8vo, cloth net, $4 ,50 .

Gold Assaying. A Practical Handbook giving the


Modus Operandi for the Accurate Assay of Auriferous Ores and
Bullion, and the Chemical Tests required in the Processes of
Extraction by Amalgamation, Cyanidation, and Chlorination.
With an appendix of tables and statistics and numerous diagrams
and engravings. 8vo, cloth, illustrated net, $2 50 .

PHIN, J. Seven Follies of Science. A Popular Account


of the most famous scientific impossibilities and the attempts
which have been made to solve them; to which is added a small
Budget of Interesting Paradoxes, Illusions, and Marvels. With
numerous illustrations. 8vo, cloth, illustrated net, $1 .25
, SCIENTIFIC PUBLICATIONS. 43

PICKWORTH, C. N. The Indicator Handbook. A Prac-


tical Manual for Engineers. Part I. The Indicator: its Con-
struction and Application. 81 illustrations. 12mo, cloth. $1.50

The Indicator Handbook. Part II. The Indicator


Diagram: its Analysis and Calculation. With tables and figures.
12mo, cloth, illustrated $1 50 .

- Logarithms for Beginners. 8vo, boards $0.50


- The Slide Rule. A
Practical Manual of Instruction for
allUsers of the Modern Type of Slide Rule, containing Succinct
Explanation of the Principle of .Slide-rule Computation, together
with Numerous Rules and Practical Illustrations, exhibiting the
Application of the Instrument to the Every-day Work of the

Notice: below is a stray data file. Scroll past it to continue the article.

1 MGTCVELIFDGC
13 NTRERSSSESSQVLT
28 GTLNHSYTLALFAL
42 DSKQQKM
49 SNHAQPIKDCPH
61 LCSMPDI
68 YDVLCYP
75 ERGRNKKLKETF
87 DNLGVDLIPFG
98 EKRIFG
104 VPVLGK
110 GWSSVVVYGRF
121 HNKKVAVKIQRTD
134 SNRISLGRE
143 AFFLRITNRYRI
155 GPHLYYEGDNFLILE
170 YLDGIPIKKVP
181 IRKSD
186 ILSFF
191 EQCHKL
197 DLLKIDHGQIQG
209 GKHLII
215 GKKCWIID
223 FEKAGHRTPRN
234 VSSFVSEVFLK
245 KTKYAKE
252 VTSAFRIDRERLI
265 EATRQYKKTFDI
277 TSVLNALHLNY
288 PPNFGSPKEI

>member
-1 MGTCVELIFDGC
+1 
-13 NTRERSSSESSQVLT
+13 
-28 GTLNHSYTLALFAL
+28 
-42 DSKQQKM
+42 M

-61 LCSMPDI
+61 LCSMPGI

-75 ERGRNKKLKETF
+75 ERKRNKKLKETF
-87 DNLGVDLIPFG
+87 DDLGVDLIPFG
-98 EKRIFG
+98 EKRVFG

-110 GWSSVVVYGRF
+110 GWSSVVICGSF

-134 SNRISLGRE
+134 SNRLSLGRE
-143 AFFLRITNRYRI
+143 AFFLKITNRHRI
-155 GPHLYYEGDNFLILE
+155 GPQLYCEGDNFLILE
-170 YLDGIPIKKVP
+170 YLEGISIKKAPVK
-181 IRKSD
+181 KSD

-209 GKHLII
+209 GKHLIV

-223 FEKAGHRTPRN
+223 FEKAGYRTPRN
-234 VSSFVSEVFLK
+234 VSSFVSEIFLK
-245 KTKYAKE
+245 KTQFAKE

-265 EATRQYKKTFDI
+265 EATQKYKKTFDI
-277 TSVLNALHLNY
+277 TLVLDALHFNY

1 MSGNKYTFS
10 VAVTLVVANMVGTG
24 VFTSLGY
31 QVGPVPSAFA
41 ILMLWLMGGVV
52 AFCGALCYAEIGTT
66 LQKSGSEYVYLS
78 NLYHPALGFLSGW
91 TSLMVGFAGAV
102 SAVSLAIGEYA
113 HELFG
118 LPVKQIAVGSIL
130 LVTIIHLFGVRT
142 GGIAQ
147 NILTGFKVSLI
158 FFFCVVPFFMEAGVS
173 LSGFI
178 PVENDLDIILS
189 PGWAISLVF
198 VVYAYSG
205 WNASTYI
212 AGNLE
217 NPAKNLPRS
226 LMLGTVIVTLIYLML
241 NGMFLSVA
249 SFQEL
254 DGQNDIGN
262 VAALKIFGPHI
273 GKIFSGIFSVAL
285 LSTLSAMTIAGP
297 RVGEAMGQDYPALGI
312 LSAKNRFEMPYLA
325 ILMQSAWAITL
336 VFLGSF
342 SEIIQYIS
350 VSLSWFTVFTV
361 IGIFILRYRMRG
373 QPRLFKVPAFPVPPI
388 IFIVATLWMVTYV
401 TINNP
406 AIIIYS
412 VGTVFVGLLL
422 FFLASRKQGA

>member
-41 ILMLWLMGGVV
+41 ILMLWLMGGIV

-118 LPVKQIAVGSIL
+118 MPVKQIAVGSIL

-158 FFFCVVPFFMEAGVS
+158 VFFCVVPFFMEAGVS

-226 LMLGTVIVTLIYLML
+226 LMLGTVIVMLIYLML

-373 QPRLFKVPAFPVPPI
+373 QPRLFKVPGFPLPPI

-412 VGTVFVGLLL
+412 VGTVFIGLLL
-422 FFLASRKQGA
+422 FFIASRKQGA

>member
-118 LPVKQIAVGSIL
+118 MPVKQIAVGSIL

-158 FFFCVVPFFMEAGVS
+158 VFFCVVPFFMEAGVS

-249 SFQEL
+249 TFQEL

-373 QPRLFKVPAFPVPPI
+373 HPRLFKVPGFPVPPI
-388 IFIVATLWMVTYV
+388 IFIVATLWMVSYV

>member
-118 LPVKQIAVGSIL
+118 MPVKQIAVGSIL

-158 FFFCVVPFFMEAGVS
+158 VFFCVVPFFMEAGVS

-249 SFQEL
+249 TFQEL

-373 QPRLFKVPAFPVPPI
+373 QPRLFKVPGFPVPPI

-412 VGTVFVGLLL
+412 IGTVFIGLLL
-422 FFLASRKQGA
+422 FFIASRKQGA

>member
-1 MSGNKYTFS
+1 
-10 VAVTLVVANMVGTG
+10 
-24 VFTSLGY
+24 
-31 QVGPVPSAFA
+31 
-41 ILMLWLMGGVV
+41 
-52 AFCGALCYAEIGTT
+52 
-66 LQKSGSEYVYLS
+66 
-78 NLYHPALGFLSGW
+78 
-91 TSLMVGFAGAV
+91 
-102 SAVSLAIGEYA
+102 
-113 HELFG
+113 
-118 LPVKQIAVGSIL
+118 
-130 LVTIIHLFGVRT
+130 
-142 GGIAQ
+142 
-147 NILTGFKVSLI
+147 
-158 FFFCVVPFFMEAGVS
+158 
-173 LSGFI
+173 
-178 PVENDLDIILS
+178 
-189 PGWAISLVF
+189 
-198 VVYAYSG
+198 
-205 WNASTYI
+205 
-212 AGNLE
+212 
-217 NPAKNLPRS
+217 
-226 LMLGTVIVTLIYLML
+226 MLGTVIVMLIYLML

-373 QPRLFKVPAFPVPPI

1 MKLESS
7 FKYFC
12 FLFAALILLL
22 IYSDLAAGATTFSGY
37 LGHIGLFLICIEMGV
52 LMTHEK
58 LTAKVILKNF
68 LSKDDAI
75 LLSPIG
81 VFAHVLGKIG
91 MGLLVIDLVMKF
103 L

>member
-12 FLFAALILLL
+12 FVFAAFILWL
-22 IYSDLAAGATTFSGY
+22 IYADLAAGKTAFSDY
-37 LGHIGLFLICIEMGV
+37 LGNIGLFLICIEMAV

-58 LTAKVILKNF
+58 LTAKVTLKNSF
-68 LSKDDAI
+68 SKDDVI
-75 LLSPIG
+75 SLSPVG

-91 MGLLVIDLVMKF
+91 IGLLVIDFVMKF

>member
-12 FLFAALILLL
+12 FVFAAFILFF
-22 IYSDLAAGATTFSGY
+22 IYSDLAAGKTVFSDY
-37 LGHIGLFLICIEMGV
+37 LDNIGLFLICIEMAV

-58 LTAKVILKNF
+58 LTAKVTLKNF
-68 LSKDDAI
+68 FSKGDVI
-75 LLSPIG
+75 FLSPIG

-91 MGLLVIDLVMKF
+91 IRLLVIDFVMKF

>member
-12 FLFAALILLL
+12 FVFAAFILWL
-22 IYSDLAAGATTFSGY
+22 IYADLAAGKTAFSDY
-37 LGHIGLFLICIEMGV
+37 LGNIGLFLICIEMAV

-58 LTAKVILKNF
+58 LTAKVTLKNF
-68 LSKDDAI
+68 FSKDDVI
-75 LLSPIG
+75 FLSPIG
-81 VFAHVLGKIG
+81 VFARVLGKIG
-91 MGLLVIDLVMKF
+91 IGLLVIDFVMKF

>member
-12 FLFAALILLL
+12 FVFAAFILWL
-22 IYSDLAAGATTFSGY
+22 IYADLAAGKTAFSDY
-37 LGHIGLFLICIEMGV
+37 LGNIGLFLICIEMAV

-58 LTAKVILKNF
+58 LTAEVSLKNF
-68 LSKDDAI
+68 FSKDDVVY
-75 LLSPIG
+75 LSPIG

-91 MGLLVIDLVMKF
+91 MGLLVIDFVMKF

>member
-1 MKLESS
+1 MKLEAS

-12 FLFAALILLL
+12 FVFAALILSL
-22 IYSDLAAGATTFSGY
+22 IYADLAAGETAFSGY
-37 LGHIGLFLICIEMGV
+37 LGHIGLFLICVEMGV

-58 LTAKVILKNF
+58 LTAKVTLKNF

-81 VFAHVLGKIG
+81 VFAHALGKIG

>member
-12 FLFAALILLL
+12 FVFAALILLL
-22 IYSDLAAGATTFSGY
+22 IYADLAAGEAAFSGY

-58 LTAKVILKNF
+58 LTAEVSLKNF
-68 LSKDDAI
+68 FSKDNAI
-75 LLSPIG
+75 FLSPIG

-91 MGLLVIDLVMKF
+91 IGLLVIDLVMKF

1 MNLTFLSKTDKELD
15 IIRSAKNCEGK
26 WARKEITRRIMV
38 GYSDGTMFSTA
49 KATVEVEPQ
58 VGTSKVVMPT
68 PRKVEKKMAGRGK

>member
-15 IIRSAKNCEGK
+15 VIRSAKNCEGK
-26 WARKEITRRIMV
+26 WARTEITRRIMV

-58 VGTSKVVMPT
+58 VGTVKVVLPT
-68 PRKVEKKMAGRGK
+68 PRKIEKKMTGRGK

Engineer Civil, Mechanical and Electrical. Seventh Edition.
12mo, flexible cloth $1 00 .

Plane Table, The. Its Uses in Topographical Survey-


ing. From the Papers of the United States Coast Survey.
Illustrated. 8vo, cloth $2.00
"This work gives a description of the Plane Table employed at
the United States Coast Survey office, and the manner of using it."

PLATTNER'S Manual of Qualitative and Quantitative


Analysis with the Blow-pipe. Eighth Edition, revised. Translated
by Henry B. Cornwall, E.M., Ph.D., assisted by John H. Caswell,
A.M. From the sixth German edition, by Prof. Friederich Kol-
beck. With 87 woodcuts. 463 pages. 8vo, cloth net, $4 .00 .

PLYMPTON, GEO. W., Prof. The Aneroid Barometer:


its Construction and Use. Compiled from several sources.
Eighth Edition, revised and enlarged. 16mo, boards, illus-
trated $0.50

POCKET LOGARITHMS, to Four Places of Decimals,


including Logarithms of Numbers, and Logarithmic Sines and
Tangents to Single Minutes. To which is added a Table of
Natural Sines, Tangents, and Co-tangents. 16mo, boards. $0.50

POPE, F. L. Modern Practice of the Electric Telegraph.


A Technical Handbook for Electricians, Managers and Operators.
Fifteenth Edition, rewritten and enlarged, and fully illustrated. 8vo,
cloth $1 50
.

POPPLEWELL, W. C. Elementary Treatise on Heat and


Heat Engines. Specially adapted for engineers and students of
engineering. 12mo, cloth, illustrated $3.00
44 D. VAN NOSTRAND COMPANY'S

POPPLE WELL, W. C. Prevention of Smoke, combined